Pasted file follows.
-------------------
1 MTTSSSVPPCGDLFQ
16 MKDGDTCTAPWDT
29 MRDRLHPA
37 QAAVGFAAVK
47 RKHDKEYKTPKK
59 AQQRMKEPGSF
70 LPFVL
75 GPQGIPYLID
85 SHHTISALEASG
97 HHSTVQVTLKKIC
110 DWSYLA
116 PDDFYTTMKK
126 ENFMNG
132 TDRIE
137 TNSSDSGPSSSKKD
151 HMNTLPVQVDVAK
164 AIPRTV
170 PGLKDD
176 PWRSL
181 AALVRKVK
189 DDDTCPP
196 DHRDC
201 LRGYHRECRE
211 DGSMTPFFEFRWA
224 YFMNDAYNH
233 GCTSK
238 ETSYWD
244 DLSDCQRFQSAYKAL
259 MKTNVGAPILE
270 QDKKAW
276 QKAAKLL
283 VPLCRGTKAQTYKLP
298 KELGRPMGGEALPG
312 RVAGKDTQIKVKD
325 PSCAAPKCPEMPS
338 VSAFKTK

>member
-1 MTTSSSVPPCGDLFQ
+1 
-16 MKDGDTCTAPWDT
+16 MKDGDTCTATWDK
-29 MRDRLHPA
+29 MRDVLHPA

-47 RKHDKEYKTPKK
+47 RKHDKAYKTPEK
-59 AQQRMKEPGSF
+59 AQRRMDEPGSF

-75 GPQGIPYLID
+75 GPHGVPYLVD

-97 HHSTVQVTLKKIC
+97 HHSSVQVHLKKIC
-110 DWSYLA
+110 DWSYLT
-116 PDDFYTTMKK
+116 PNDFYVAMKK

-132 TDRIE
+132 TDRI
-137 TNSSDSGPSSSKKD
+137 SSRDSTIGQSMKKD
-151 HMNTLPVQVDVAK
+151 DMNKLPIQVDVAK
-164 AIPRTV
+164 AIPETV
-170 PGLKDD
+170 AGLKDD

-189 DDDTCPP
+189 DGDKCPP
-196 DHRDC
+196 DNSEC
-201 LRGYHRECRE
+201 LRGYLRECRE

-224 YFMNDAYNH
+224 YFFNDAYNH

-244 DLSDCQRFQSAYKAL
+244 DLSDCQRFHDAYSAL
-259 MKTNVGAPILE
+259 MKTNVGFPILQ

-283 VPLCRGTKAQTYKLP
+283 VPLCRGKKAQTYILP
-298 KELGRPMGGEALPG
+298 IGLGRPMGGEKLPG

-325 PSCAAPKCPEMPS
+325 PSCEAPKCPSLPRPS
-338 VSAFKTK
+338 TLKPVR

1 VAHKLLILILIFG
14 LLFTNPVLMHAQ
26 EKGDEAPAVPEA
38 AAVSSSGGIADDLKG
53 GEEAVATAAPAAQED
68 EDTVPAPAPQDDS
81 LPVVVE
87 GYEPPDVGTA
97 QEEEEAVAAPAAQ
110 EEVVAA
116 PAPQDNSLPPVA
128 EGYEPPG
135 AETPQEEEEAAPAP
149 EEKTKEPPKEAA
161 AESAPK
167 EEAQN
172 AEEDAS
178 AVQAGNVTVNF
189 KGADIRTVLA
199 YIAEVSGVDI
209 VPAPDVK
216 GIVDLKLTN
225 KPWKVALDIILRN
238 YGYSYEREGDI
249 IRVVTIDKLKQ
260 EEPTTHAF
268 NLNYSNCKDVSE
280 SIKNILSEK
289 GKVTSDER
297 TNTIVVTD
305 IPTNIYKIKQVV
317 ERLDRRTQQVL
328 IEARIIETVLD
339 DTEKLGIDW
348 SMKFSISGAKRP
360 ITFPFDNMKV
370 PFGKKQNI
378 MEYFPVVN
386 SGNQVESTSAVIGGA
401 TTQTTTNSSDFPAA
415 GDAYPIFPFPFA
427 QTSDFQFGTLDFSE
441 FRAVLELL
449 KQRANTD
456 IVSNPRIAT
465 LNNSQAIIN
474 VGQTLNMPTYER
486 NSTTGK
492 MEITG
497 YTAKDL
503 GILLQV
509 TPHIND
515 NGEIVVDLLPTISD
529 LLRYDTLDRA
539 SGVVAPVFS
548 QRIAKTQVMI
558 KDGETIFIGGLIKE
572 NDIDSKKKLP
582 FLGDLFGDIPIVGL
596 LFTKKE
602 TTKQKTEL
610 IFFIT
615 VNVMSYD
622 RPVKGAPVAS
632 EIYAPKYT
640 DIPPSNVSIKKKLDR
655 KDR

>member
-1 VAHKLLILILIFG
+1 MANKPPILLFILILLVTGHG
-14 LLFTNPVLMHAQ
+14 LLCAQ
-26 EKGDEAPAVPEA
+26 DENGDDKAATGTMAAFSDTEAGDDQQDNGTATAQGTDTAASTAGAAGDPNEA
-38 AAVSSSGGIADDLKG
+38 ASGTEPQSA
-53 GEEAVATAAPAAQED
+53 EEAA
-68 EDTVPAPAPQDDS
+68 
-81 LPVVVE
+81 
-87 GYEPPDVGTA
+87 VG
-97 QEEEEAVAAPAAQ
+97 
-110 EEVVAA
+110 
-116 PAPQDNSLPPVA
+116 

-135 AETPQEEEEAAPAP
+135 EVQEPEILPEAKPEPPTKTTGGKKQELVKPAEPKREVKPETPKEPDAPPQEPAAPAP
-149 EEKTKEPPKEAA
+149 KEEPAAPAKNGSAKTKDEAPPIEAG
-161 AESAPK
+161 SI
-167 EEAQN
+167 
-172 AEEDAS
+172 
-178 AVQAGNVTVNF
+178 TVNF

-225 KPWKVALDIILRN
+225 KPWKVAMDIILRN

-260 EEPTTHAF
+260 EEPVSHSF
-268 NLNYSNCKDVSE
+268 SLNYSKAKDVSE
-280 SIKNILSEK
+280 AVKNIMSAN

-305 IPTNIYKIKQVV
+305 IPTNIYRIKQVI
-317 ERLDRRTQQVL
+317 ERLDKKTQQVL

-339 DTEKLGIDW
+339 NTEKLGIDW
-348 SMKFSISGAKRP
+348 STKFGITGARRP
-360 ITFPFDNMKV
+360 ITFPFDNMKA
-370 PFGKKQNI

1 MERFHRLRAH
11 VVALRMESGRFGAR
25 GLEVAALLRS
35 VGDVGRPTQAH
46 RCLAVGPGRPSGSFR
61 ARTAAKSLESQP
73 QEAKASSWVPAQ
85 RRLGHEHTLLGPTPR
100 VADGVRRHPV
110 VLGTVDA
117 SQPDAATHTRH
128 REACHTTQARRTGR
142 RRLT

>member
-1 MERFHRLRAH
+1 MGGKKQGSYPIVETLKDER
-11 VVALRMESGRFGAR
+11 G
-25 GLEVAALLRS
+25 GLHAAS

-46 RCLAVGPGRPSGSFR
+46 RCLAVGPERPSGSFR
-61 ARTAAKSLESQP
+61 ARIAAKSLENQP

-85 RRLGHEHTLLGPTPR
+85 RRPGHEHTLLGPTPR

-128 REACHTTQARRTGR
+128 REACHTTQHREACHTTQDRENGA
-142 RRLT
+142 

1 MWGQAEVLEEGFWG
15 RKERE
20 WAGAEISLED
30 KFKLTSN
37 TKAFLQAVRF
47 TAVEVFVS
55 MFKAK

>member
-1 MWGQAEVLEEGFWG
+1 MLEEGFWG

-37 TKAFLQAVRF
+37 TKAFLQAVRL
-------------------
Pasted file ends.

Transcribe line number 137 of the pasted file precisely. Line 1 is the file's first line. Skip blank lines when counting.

509 TPHIND